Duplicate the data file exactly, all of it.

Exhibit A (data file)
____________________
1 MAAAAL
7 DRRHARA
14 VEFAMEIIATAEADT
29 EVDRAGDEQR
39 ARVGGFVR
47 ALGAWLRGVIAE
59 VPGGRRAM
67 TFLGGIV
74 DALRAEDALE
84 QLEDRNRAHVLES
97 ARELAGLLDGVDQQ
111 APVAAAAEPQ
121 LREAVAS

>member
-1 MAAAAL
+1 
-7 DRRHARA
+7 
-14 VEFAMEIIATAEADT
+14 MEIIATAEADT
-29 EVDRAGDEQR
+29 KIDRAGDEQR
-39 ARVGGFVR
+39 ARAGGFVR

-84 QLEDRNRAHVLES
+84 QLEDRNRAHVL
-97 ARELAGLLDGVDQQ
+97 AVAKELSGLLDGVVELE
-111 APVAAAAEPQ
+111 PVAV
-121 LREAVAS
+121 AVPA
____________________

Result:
1 MAAAAL
7 DRRHARA
14 VEFAMEIIATAEADT
29 EVDRAGDEQR
39 ARVGGFVR
47 ALGAWLRGVIAE
59 VPGGRRAM
67 TFLGGIV
74 DALRAEDALE
84 QLEDRNRAHVLES
97 ARELAGLLDGVDQQ
111 APVAAAAEPQ
121 LREAVAS

>member
-1 MAAAAL
+1 
-7 DRRHARA
+7 
-14 VEFAMEIIATAEADT
+14 MEIIATAEADT
-29 EVDRAGDEQR
+29 KIDRAGDEQR
-39 ARVGGFVR
+39 ARAGGFVR

-84 QLEDRNRAHVLES
+84 QLEDRNRAHVL
-97 ARELAGLLDGVDQQ
+97 AVAKELSGLLDGVVELE
-111 APVAAAAEPQ
+111 PVAV
-121 LREAVAS
+121 AVPA